Here is what I have positive to say about the end of the Prophets/Paghwraiths plot: I have felt for a while that Sisko's biggest job with respect to Bajor is to prevent them from self-destructing for a couple of years until they can stand to be themselves. "Covenant," for its flaws, pointed out how Bajorans' desperate need to worship someone can lead them straight back to Dukat, and this has been a common theme in the series, not just that there are Bajoran sectarian conflicts but how quick they are to follow any authoritarian leader (Jarro, Winn, Akorem -- Akorem is not evil but they sure changed everything around for him), and also their desire to lionize people like Opaka, Li and Sisko. "Accession" mostly implied that Sisko's primary job as Emissary was to be an object of worship who doesn't tell the Bajorans to ruin their lives, because if he refuses to fill that vacuum someone else will. So the act of Sisko destroying Dukat and himself in the process seems to me to be symbolic of finally ridding Bajor of its need for a dictator (the psychosexual element of Winn sleeping with Dukat being the ultimate metaphor of Bajoran's desire to go back to the simplicity of following blindly some dictatorial figure) or even a figure of worship -- Sisko remains The Emissary, presumably, to Bajorans, but is now just an idea rather than someone whose job it is to use his near-absolute power over Bajoran hearts and minds a moderate rather than excessive amount.

In the end, this was the big risk for Bajor since the beginning -- for Sisko and the Federation to swallow Bajoran identity wholesale. Sisko and the Federation would be benevolent more so than Dukat and Cardassia (who only saw himself as benevolent), but basically it would be impossible in season one for Bajor to join the Federation as an equal member state rather than as a desperate supplicant. For Kira to be both member of Starfleet and member of Cardassian resistance while also maintaining her Bajoran identity is the way to show that Kira, and thus Bajor as a whole, may now be able to enter the Alpha Quadrant as an equal to other powers. Bajor maybe will or maybe won't join the Federation, but hopefully it will be as an equal. And for that to happen Kira needs to be in charge of DS9, Bajor finally in charge of its own fate, though DS9 remains as multinational as it ever was with no contradiction between Kira being in charge (and being Bajoran in a Bajoran uniform) and Starfleet, the Bajorans, neutral agents like Quark etc. still being involved in the upkeep. The last shot of Kira and Jake links the two as "children" of Sisko who are now grown up.

That Kira is, in addition to taking on Sisko's role, also to some degree taking on Odo also suggests what lessons Odo brought her as well; it occurs to me that Kira's dedication to Odo despite his working for Cardassians and seeing him (for a time) as somehow above the fray of the Occupation, and her falling in love with him as her first non-Bajoran true love, maybe indicates that Odo is the key to Kira learning to see things beyond *just* being a Bajoran; he is the first alien she loved, and that includes an eventual recognition of the alienness of his morality, too. (I think by "When it Rains," Kira knows on some level that Odo was sort of a collaborator, despite her statements to the contrary, hence some of the rage after Rusot's dude suggests the point and the way she says "You don't have to answer that"; it's just that her recognition that Odo really was doing his best given how isolated he was is more important to her than that.)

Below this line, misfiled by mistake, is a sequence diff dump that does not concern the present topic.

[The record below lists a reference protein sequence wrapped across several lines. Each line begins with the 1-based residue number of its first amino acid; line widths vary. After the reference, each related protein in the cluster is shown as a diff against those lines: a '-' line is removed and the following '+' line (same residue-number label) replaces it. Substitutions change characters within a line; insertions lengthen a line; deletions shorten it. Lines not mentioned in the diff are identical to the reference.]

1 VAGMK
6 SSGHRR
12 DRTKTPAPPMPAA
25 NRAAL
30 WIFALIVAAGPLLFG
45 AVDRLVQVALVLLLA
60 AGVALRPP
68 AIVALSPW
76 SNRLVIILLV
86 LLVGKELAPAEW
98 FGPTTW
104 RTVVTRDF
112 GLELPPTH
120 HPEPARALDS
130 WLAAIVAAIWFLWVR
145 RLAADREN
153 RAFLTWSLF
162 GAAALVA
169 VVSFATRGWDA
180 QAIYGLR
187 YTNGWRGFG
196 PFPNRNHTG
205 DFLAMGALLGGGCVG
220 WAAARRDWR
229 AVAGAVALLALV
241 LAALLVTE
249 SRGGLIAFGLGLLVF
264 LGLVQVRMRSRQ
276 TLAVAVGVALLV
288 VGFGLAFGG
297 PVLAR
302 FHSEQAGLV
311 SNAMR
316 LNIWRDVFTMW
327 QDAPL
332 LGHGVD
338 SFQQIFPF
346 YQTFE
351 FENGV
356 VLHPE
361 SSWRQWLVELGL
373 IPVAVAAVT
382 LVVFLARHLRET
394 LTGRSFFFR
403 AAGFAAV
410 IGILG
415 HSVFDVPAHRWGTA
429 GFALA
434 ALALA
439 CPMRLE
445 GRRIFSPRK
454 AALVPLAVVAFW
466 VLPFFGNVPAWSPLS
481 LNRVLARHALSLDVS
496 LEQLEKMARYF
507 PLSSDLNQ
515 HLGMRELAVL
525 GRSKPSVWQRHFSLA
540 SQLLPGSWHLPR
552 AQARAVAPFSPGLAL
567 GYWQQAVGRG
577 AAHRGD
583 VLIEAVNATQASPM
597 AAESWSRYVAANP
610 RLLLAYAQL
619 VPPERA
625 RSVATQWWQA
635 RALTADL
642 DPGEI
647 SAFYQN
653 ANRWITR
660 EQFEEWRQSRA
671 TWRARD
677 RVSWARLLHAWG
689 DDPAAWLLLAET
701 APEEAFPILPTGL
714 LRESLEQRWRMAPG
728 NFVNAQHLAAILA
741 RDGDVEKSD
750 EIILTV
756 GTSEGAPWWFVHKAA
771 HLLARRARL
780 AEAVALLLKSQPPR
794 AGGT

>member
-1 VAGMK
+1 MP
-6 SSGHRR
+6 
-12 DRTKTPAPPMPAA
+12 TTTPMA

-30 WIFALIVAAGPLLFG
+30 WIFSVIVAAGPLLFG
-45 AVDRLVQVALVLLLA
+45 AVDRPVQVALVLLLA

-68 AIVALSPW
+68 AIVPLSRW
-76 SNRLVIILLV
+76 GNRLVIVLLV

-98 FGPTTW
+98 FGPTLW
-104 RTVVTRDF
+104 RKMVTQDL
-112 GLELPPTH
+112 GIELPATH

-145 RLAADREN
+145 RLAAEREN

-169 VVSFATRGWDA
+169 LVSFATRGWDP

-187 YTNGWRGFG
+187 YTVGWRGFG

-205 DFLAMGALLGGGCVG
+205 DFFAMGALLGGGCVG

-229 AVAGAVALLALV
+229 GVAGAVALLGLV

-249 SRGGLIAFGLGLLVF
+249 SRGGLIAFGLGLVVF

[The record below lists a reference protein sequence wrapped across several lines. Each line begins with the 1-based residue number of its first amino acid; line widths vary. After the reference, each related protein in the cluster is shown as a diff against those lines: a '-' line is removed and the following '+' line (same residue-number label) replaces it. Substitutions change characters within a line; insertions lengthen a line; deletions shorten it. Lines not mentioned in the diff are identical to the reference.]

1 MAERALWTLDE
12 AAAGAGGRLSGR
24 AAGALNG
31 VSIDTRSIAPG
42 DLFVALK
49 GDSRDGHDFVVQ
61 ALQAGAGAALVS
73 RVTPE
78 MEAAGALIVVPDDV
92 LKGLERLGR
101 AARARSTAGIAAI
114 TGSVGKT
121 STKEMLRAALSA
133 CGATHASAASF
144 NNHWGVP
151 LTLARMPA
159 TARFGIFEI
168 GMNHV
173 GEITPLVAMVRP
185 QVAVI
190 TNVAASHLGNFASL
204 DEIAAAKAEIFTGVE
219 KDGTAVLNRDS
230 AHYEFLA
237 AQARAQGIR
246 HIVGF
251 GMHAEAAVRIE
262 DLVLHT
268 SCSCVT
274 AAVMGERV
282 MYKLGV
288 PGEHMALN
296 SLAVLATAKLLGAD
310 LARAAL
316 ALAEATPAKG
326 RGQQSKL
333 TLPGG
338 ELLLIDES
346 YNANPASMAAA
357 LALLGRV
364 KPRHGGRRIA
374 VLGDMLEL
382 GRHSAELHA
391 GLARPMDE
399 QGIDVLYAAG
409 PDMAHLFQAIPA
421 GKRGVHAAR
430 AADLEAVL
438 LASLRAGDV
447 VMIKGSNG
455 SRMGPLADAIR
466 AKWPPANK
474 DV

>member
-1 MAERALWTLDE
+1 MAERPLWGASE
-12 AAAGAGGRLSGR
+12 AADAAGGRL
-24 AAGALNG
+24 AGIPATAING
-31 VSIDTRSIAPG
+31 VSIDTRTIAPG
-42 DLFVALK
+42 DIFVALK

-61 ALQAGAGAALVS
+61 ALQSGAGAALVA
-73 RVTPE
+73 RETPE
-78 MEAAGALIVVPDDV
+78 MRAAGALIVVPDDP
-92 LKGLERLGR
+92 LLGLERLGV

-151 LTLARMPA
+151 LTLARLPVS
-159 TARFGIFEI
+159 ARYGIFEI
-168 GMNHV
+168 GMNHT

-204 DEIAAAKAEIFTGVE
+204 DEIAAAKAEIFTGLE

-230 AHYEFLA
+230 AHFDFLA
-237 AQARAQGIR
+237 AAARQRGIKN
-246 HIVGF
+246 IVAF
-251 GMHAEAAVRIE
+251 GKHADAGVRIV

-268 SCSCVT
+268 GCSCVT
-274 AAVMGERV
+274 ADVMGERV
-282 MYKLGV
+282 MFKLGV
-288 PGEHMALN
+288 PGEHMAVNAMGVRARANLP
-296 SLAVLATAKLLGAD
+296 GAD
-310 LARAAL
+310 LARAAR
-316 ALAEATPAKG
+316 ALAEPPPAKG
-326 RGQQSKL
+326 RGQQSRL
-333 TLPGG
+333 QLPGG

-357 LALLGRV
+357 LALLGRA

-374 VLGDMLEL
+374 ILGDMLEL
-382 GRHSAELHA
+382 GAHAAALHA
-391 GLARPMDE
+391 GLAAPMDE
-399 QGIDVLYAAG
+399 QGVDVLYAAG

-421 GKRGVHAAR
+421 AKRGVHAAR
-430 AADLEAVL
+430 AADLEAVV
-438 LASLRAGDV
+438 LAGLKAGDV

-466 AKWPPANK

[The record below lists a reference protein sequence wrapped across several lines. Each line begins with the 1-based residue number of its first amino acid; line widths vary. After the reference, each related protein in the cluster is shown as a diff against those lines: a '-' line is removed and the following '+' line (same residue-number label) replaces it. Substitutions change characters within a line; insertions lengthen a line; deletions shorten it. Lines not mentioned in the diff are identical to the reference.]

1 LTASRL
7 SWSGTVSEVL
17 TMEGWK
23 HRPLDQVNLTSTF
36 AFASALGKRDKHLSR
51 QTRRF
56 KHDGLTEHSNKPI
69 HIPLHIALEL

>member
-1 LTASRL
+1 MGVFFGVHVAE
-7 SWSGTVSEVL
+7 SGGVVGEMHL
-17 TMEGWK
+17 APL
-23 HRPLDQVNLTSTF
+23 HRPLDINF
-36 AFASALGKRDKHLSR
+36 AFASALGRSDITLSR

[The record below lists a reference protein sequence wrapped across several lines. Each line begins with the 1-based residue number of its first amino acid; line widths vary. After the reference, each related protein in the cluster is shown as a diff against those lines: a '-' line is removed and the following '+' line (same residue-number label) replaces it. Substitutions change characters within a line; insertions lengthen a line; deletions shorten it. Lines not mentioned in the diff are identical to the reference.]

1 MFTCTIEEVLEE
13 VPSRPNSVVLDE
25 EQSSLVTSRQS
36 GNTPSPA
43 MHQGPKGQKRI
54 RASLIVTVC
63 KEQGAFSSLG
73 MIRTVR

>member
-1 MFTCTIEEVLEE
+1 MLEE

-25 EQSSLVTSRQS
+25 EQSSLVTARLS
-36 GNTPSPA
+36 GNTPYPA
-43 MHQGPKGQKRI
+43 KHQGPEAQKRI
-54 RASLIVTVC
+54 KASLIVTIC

There is presumably more to say about the Sisko/Dukat/Winn story and Sisko's becoming a Prophet and his conversation with Kasidy and his notable ABSENCE of conversation with Jake (or, frankly, Kira), and I want to, I do, but I've said most of what I have nice to say about it. Really, it might just be that I still don't really understand what this story is supposed to be, and I should take some more time for reflection. I do feel very bad for Jake and for Kasidy, especially because the direction and scoring keep referencing "The Visitor," where Sisko learned how devastating his being dead-but-not-quite-dead was on Jake, effectively ruining his life, and so it bothers me a lot that Sisko plays that "maybe a year, maybe yesterday" card (and also fails to say goodbye to his son), in a way I suspect was not actually intended. But I know that some of it is just that I have a hard time understanding what Sisko's ascension to apparent godhood is supposed to mean in the first place, because I still have a hard time telling to what extent this is supposed to be theology, to what extent it's supposed to be weird powerful alien stuff and how much it's a weird mixture of the two and to what extent it's something else entirely. To me the arc just reads as pretty tragic; rather than coming to a greater understanding or something, it seems to me that Sisko just becomes more and more passive in accepting what the Prophets tell him to do, except for his periodic rebellions which don't seem that convincing for some reason; his credulousness seems more and more cultish as time goes on. Whereas Odo is given an ending where he rejoins his people (with pretentions of godhood) and leaves his loved one, it is still clear that there is a two-way exchange -- Odo gets what he has wanted in reconnecting to his people but he also is there to heal his people and to hopefully change them to become less hostile to the whole universe. I guess we know that Sisko convinced the Prophets to wipe out that Dominion fleet that time, so I shouldn't complain, but "Sarah's" cryptic pronouncements read more and more like explicit manipulation as I watch them, which Sisko increasingly consents to. Peter G.'s interpretation ("Shadows and Symbols" thread) that because Sisko is part Prophet the mythological story here is that Sisko's faith in them becomes faith in himself does intrigue me and I will continue to ponder it.